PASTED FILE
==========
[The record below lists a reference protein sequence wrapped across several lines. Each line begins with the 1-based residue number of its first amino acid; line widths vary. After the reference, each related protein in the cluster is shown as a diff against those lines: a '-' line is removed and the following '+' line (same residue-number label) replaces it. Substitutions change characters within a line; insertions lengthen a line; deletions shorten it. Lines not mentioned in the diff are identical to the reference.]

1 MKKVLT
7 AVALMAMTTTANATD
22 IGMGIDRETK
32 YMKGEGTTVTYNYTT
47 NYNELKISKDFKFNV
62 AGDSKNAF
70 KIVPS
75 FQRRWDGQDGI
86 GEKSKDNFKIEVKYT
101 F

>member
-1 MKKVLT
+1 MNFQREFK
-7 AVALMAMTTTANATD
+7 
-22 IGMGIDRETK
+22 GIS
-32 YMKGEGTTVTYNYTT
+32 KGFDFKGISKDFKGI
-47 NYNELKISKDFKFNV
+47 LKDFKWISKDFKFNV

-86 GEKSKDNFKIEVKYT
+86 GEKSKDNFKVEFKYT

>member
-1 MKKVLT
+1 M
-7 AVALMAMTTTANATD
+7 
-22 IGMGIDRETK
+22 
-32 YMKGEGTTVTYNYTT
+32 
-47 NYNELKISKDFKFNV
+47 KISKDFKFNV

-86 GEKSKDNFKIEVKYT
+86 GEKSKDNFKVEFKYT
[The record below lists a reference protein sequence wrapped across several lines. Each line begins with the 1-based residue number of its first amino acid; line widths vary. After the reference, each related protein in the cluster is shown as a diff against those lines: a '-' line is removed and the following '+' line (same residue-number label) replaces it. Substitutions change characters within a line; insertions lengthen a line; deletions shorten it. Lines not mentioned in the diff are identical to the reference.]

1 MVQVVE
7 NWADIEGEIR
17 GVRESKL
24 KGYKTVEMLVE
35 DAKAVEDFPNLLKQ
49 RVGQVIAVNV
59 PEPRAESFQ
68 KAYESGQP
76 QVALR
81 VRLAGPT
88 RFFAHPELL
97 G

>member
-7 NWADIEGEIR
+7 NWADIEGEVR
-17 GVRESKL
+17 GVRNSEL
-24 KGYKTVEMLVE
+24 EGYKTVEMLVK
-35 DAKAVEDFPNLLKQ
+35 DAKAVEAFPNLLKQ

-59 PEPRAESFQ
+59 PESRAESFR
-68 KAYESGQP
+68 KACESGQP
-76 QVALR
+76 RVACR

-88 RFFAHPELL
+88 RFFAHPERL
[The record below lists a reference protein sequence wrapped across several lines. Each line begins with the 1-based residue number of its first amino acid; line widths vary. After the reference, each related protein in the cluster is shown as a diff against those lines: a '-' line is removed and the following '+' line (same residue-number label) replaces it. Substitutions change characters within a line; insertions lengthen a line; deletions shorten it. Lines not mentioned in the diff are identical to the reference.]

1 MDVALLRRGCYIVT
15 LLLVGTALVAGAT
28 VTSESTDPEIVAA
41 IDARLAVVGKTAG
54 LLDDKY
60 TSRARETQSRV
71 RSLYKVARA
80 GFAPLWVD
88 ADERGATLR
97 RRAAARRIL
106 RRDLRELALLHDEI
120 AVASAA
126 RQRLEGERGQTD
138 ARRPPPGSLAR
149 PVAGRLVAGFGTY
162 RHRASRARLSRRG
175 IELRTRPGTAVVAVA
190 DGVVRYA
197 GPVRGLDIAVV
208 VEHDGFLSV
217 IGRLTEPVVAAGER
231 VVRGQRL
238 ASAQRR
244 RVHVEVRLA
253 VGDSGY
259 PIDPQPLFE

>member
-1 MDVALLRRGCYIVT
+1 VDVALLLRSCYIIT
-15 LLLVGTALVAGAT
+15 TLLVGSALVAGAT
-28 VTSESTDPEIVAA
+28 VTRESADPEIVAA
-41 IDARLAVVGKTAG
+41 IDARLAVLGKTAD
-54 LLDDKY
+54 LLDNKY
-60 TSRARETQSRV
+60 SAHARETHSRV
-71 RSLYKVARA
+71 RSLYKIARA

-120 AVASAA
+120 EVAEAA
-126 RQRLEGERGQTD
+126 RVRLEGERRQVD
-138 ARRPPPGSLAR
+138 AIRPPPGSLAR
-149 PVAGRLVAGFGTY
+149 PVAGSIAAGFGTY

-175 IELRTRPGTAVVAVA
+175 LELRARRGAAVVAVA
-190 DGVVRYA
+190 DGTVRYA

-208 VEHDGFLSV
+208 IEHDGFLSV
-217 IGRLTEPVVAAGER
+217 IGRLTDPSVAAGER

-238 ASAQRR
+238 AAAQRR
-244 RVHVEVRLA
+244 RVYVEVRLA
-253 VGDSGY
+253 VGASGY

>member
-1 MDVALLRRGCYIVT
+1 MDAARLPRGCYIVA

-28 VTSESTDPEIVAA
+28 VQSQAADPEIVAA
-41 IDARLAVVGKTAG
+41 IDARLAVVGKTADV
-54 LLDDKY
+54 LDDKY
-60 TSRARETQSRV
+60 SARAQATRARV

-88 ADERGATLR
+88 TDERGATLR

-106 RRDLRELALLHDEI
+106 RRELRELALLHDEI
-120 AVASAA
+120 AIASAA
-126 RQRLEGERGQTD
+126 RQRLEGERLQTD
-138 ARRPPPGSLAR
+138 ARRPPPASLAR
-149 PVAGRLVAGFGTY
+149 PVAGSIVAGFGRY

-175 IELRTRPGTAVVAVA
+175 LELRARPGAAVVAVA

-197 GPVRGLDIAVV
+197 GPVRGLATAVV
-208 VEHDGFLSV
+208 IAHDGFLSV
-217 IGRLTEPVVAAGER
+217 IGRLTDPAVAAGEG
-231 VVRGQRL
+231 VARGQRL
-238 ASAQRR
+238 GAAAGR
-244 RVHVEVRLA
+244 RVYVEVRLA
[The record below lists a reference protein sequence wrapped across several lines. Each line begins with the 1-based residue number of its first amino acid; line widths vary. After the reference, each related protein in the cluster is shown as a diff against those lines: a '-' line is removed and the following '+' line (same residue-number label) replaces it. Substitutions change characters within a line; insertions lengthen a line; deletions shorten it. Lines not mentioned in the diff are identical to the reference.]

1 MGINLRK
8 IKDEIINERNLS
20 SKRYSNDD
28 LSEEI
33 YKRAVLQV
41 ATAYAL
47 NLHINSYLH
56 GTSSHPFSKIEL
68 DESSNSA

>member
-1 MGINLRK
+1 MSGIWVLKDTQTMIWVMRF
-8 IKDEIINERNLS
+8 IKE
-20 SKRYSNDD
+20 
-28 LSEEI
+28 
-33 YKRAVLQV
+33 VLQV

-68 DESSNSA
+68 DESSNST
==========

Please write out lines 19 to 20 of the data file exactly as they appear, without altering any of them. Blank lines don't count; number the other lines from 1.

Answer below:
-32 YMKGEGTTVTYNYTT
+32 KGFDFKGISKDFKGI